samsung logo

Bring Back The Green Text Message Bubble

Never before have our phones been as pervasive in every aspect of our lives.
That’s why we’ve partnered with Samsung to share its new Galaxy Z Flip4 and Z Fold4 phones, so you can choose to close the digital world when you want to.
Lately, I’ve been turning my phone off in the evenings. It’s only for a couple of hours per day, but in this fast-paced modern world, that time feels as sacred as a spa trip. 
In an era of 'read receipt' technology, it’s hard to feign the whole “I didn’t see your message”, or even the “Sorry I missed your call” of yesteryear. No longer do we tell our internet friends that we’ll “BRB” because we’re stepping away from the computer to make a snack.
Nope. We’re always here. Always available via multiple communication channels at all hours of the day. 
It’s gotten to the point where I consciously turn my phone face-down at my desk because seeing the barrage of (well-meaning) messages from friends, family and my partner roll in makes my chest tighten. And the Facebook messenger 'Mute' button has gotten a work-out lately.
While I obviously love connecting with people, the mental note of remembering to reply to Instagram DMs, emails, Facebook messages and texts is piling up.
Our emails are in the palm of our hands, Slack has given our workplaces the ability to instant-message us, and with Australians spending an average of nearly two hours per day on social media, it’s no wonder that digital availability is expected. It can be anxiety-inducing.
This feeling of needing to be available to our online friends or community has become so pervasive that a recent tweet described TikToks you've been sent to watch as having “friend homework”. 
It turns out that I’m far from the only person feeling this way and there’s actually a term for it: information overload.
According to one 2020 study, when tech users are constantly bombarded with information, they’re “less likely” to respond because their attention must be increasingly divided between multiple sources.
All of this is to ask, should we bring back the green text message bubble?
If your text messages are sending or receiving as green then it means it's been sent from a device as an SMS (short service message) rather than an iMessage.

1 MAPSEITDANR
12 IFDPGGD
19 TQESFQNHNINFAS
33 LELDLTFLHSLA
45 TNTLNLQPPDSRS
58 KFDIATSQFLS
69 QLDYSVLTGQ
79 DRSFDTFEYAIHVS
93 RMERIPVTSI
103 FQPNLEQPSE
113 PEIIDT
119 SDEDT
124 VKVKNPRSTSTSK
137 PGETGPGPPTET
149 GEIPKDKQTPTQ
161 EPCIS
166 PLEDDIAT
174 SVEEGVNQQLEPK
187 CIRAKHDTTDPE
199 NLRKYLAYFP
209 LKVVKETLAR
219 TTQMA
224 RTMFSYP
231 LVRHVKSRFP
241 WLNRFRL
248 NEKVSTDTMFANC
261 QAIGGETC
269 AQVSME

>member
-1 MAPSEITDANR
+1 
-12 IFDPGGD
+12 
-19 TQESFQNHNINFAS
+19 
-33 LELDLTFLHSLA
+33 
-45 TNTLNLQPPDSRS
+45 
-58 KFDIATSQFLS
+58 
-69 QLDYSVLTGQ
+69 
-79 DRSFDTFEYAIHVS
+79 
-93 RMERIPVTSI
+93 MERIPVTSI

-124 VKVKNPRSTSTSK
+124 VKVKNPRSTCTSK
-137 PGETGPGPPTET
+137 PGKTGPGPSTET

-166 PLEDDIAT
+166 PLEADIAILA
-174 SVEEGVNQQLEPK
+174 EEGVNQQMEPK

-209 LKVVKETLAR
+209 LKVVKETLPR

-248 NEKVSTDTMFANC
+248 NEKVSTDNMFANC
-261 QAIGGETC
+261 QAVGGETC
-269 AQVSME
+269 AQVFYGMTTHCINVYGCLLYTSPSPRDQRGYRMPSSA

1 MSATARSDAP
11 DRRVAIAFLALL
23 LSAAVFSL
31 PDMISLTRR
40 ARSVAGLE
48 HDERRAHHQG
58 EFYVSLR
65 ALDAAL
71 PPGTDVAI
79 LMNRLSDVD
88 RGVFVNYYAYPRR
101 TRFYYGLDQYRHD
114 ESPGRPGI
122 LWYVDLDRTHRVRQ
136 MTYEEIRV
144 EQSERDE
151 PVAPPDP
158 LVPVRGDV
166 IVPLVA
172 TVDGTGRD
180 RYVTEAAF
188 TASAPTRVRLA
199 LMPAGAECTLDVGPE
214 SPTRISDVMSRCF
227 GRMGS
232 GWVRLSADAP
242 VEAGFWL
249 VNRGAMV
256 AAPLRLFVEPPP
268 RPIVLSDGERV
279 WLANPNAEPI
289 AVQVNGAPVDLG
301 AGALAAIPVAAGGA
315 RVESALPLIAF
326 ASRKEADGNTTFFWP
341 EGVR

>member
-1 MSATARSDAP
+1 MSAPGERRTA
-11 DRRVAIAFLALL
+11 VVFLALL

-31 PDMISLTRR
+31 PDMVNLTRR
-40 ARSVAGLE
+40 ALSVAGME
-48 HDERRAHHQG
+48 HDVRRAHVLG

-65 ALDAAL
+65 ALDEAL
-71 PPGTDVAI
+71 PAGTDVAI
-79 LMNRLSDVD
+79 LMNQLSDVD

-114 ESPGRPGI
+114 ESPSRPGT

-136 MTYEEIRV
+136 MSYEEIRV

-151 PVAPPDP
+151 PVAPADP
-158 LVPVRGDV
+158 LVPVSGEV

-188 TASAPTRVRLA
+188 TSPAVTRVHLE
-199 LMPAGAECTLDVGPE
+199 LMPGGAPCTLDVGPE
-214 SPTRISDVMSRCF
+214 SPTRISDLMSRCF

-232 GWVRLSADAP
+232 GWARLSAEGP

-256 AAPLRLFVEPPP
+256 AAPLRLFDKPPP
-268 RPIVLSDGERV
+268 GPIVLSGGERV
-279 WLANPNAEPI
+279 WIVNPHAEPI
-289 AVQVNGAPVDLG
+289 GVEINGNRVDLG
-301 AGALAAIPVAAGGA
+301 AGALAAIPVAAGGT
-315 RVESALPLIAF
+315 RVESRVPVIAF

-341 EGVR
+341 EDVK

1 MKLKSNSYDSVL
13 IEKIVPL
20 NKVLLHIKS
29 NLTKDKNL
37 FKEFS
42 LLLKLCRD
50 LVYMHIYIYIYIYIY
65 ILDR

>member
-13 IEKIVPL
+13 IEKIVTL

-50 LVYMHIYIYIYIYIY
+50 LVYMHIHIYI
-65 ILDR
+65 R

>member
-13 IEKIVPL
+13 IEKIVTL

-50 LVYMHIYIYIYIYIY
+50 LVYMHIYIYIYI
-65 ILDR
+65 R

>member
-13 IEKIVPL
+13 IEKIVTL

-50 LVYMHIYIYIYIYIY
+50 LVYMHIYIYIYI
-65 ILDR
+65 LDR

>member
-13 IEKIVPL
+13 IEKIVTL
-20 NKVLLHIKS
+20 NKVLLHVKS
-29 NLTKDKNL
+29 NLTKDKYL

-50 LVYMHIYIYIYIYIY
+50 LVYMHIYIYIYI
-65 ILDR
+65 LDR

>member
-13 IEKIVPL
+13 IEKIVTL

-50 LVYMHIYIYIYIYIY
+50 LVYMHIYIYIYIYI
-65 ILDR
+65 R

The best thing about this little green text? You can't tell when someone has read it.
Some tech brands still have the SMS green text bubble incorporated into their ecosystem. Flip phones like Samsung’s Galaxy Z Flip4 and Z Fold4 are having a renaissance, and for good reason. In addition to using the green text bubble, they allow you to shut off entirely — or just see who’s trying to reach you without needing to open your phone, so you’ll be less tempted to jump back into your TikTok scroll. You can also use their built-in functions like Focus Mode, which allows you to choose apps that you want to reduce notifications for and control the windows of time in which you do receive them.
Plus, what could be more mentally satisfying than literally flipping your phone closed à la Paris Hilton in the '00s?
Setting boundaries in general with friends and family around your mental availability and access, whether digital or otherwise, can help to protect your mental well-being. It may even make your friendships stronger as you reply to messages when you have the mental capacity to do so, and not just because you feel obliged to give them something.
With our lives being more digitised than ever before — and with no indicator of that slowing down thanks to the Metaverse — it'll be up to us to figure out our digital limits and accessibility.
BRB, going to put my phone on Focus Mode.
Want more? Get Refinery29 Australia’s best stories delivered to your inbox each week. Sign up here!

More from Tech